In the 21st century Turkey has sought admission to the European Union on the grounds that it shares common political values with the nations of Europe. This concept shares some of the same classical roots as European republicanism and in modern times this form of government is called "republican" in English, but in pre-modern times it is not generally called republicanism.

Statism and Anarchy

Statism and Anarchy (Russian: Государственность и анархия, Gosudarstvennost' i anarkhiia, literally "Statehood and Anarchy") was the last work by the Russian anarchist Mikhail Bakunin. Written in the summer of 1873, the key themes of the work are: the likely impact on Europe of the Franco-Prussian war and the rise of the German Empire, Bakunin's view of the weaknesses of the Marxist position, and an affirmation of anarchism. Statism and Anarchy was the only one of Bakunin's major anarchist works to be written in Russian and was primarily aimed at a Russian audience, with an initial print run of 1,200 copies printed in Switzerland and smuggled into Russia.Marshall Shatz writes that Statism and Anarchy: "helped to lay the foundations of a Russian anarchist movement as a separate current within the revolutionary stream."

Statism in Shōwa Japan

Shōwa Statism (国家主義, Kokka Shugi) was a political syncretism of Japanese extreme right-wing political ideologies, developed over a period of time from the Meiji Restoration. It is sometimes also referred to as Shōwa nationalism or Japanese fascism.

This statist movement dominated Japanese politics during the first part of the Shōwa period (reign of Hirohito). It was a mixture of ideas such as Japanese ultranationalism, militarism and state capitalism, that were proposed by a number of contemporary political philosophers and thinkers in Japan.

Territorialism

Territorialism can refer to the following:

Animal territorialism, the animal behavior of defending a geographical area from intruders

Environmental territorialism, a stance toward threats posed toward individuals, communities or nations by environmental events and trends

Jewish Territorialist Organization, a Jewish political movement in the early 20th century advocating settlement in a number of territories outside of the Holy Land as an alternative to Zionism

Territorialist School, a contemporary Italian approach to urban and regional planning

Land tenure, the legal regime in which land is owned by an individual

Feudalism, a legal and military system of hierarchical land holding

Statism, the belief that the state should control economic or social policy, or both, to some degree

Statism in Shōwa Japan

Totalitarianism

Totalitarianism is a political concept of a mode of government that prohibits opposition parties, restricts individual opposition to the state and its claims, and exercises an extremely high degree of control over public and private life. It is regarded as the most extreme and complete form of authoritarianism. Political power in totalitarian states has often been held by rule by one leader which employ all-encompassing propaganda campaigns broadcast by state-controlled mass media. Totalitarian regimes are often marked by political repression, personality cultism, control over the economy, restriction of speech, mass surveillance and widespread use of state terrorism. Historian Robert Conquest describes a "totalitarian" state as one recognizing no limits to its authority in any sphere of public or private life and which extends that authority to whatever length feasible.The concept was first developed in the 1920s by both Weimar jurist (and later Nazi academic) Carl Schmitt and, concurrently, by the Italian fascists. Italian fascist Benito Mussolini said "Everything within the state, nothing outside the state, nothing against the state". Schmitt used the term Totalstaat in his influential 1927 work on the legal basis of an all-powerful state, The Concept of the Political. Later, the concept was used extensively to compare Nazism and Stalinism. The Economist has described China's recently developed social credit system to screen and rank its citizens based on their personal behavior as "totalitarian".Totalitarian regimes are different from other authoritarian ones. The latter denotes a state in which the single power holder – an individual "dictator", a committee or a junta or an otherwise small group of political elite – monopolizes political power. "[The] authoritarian state [...] is only concerned with political power and as long as that is not contested it gives society a certain degree of liberty". Authoritarianism "does not attempt to change the world and human nature". In contrast, a totalitarian regime attempts to control virtually all aspects of the social life, including the economy, education, art, science, private life and morals of citizens. Some totalitarian governments may promote an elaborate ideology: "The officially proclaimed ideology penetrates into the deepest reaches of societal structure and the totalitarian government seeks to completely control the thoughts and actions of its citizens". It also mobilizes the whole population in pursuit of its goals. Carl Joachim Friedrich writes that "a totalist ideology, a party reinforced by a secret police, and monopoly control of [...] industrial mass society" are the three features of totalitarian regimes that distinguish them from other autocracies.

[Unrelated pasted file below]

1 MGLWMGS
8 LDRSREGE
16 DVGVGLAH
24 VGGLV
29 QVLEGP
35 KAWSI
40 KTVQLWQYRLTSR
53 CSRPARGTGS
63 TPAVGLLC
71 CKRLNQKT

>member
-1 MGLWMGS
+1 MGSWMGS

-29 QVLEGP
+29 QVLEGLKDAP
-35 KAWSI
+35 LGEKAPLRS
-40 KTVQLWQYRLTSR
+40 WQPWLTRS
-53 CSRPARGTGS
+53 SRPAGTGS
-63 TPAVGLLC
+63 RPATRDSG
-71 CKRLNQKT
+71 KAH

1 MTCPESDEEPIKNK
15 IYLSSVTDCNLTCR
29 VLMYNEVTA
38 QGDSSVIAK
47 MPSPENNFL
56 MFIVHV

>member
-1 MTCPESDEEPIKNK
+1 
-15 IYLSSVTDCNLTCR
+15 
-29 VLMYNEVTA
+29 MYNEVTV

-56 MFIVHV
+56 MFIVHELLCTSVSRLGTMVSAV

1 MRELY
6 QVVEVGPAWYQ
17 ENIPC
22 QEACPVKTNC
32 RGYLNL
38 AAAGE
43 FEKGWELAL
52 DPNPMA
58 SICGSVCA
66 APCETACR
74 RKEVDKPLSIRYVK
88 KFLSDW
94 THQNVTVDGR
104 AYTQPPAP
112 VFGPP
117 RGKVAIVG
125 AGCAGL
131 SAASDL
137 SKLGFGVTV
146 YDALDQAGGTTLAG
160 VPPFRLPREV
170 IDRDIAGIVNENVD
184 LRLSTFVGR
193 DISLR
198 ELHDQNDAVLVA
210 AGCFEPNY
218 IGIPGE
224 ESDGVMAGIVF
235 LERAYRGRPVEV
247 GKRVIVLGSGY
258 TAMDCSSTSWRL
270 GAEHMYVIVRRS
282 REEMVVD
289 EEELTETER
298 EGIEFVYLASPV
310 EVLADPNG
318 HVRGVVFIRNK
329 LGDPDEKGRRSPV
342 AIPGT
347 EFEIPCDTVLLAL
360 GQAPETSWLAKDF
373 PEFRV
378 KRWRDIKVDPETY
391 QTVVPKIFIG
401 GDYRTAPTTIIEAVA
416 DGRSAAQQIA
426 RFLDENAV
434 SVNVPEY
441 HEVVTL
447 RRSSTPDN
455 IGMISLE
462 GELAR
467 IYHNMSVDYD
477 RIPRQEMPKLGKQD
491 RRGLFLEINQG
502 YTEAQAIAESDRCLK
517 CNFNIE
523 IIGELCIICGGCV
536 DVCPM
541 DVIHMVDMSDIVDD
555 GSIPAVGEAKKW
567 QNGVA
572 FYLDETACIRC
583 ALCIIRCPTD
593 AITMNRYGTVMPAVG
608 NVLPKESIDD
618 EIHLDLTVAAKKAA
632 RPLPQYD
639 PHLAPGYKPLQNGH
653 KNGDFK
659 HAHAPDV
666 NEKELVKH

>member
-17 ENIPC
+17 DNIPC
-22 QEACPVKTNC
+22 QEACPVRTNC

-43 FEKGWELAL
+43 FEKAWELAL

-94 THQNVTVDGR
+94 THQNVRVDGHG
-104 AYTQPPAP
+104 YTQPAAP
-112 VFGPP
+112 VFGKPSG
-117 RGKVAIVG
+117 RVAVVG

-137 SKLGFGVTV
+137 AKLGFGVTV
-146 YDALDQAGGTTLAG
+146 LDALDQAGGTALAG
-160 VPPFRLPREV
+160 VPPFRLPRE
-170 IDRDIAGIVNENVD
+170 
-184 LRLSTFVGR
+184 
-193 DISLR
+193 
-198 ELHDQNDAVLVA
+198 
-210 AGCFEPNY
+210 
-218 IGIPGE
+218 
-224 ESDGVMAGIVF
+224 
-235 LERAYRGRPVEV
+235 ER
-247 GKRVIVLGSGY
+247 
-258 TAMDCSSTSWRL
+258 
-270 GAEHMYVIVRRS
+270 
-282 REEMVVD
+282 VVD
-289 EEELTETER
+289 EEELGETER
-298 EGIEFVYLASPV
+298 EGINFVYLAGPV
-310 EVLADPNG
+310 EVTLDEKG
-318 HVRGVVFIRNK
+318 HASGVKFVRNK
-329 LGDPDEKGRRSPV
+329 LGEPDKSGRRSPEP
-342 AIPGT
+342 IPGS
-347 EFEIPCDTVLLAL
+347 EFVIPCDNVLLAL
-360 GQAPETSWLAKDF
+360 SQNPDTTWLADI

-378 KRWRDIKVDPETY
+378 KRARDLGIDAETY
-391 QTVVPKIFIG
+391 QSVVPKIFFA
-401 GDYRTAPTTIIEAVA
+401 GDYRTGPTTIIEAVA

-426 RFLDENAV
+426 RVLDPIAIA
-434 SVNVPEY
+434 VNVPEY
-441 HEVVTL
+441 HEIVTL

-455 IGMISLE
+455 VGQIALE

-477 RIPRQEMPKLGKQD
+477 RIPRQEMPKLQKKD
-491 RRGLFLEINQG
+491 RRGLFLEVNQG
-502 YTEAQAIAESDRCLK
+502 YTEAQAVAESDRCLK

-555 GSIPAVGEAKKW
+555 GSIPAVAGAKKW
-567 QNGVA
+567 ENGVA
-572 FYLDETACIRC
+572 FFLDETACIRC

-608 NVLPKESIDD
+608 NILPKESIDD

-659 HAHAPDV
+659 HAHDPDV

Welfare state

The welfare state is a form of government in which the state protects and promotes the economic and social well-being of the citizens, based upon the principles of equal opportunity, equitable distribution of wealth, and public responsibility for citizens unable to avail themselves of the minimal provisions for a good life. The term is associated with the comprehensive measures of social insurance adopted in 1948 by Great Britain, with sociologist T. H. Marshall having described the modern welfare state as a distinctive combination of democracy, welfare, and capitalism.As a type of mixed economy, the welfare state funds the governmental institutions for healthcare and education along with direct benefits paid to individual citizens. Modern welfare states include Germany and France, Belgium and the Netherlands, as well as the Nordic countries, which employ a system known as the Nordic model. The various implementations of the welfare state fall into three categories: (i) social democratic, (ii) conservative, and (iii) liberal.